One bonding point amongst all music students, regardless of our universities, is the collective misery surrounding juries (or “performance committees”). At Oberlin, juries are 8–10 minute performances used to qualify each first- and second-year student’s ability to progress to the next academic year, and the audience is comprised of each student's respective departmental faculty. If this concept sounds at all intimidating or even just a bit nerve-wracking, allow me to confirm that it is indeed, very agonizing!... Well, okay–that might be a tad overblown coming from an Oberlin student. Juries here are not the terror-inducing atrocities some conservatories put their students through. Still, though, I’ve seen the ripples of distress make their way through the student body. Wind instrumentalists, string instrumentalists, pianists, vocalists–juries are just one of those special shared experiences we all get to enjoy. Although they’re stressful no matter how you slice it, I wanted to share what made my jury this year special and why it will always be a performance I’ll remember.
To start, I chose my jury piece towards the beginning of the spring semester. I knew it had to be something that resonated with me emotionally–I’ve learned that I tend to fare better when I have an intrinsic connection to the music that I am playing. Of course, the piece had to fit the time requirement of the jury as well, so I knew I would probably only get to play one or two movements depending on the length of the total work. Some students don’t mind if they have to make cuts in the work they choose for their jury, but I really wanted to avoid that–it seemed more meaningful to me for the jury to simulate as close to a complete performance as possible. After a week of searching for music, I purchased Yuko Uébayashi’s A Romance of Orcia and had my heart set on the first movement, "Blue Dawn," for my jury. It is not in the "standard flute repertoire" per se, but I believed in the piece and the first movement was approximately 8 minutes long, which fit just right.
I was then assigned a student pianist to work on the piece with me throughout the entire semester and perform with me at the jury. All piano students have to take vocal and instrumental accompaniment during their time at Oberlin, so this is nothing out of the ordinary. In fact, it is quite a fun part of music school–getting to meet another student who you wouldn’t have a reason to interact with but now you’re both having to buckle up and make it work! This semester, I hate to brag, but I got very lucky. My pianist, Jiaming Li, was absolutely wonderful. Our work together was the first time she had played with an instrumentalist, so we signed up to play at two Woodwind/Brass/Percussion Departmental Recitals and the Flute Studio Recital throughout the semester as a way of preparing for the jury. This gave us time to get comfortable playing with each other, with our nerves, and with our piece, of course. Through all of our performances and lessons together over the course of the semester, we maintained an upwards trajectory that was incredibly motivating. By the week of the jury, I really felt like we were a duo.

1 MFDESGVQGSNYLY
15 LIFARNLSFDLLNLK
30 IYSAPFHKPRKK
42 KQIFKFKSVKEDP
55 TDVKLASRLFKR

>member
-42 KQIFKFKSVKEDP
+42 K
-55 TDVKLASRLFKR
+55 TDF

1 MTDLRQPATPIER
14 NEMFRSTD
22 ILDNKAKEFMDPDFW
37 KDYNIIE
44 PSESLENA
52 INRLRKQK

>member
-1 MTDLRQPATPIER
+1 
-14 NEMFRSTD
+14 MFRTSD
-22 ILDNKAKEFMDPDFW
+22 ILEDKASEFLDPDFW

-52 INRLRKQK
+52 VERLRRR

The night before the fateful day, I planned a "jury run-through soiree" with the other first- and second-year flute students in a Bibbins classroom at 9:00pm (it was a bit of a last-minute plan, but I figured we would all be up and anxious so... better to put those nerves to use, right?). After our runs, we were all feeling calmer, but something inside me was still not feeling 100% satisfied. As we were heading back, I split off from everyone and went to the practice rooms on the third floor of Robertson Hall; I just wanted some space to focus solely on getting myself together and to go through a few more spots. It was about 10:15pm. At this point, I was the only person in my hallway practicing, so I put my head down and got to work.
When I took a break at 11:05pm, I noticed there was another person practicing in my hall. It was a pianist, but the sound was pretty distant. I carried on with some stretching but something caught my ear. I couldn’t quite make it out until–wait. Is this what I think it is? I peaked my door open and, sure enough, there was a reason the sound was so familiar to me. The person practicing was Jiaming, and she was playing the piano accompaniment to our jury piece. I couldn’t help but smile. I considered running over and knocking on her door to see if we could just play together, but that didn’t feel quite right. There was something special about knowing we were working together yet separately. Even now as I am writing, I can’t quite put my finger on it. All I know is that I left Robertson Hall that night feeling that we were ready for whatever the next day had in store.
All in all, the jury went well. It was the first performance I’ve had at Oberlin where I felt sure of what was going to happen. I knew the performance was never going to be perfect (and there were small things that did happen), but on that day, at that time, Jiaming and I did the best that we could. That night before the jury was a magical moment, though I actually never spoke about it with Jiaming (which, if you are reading this, Jiaming: Hi! You are legendary!!). This entire experience has earned a special place in my memory and I am grateful for the journey my second year has been. And with that, we are onto the next–!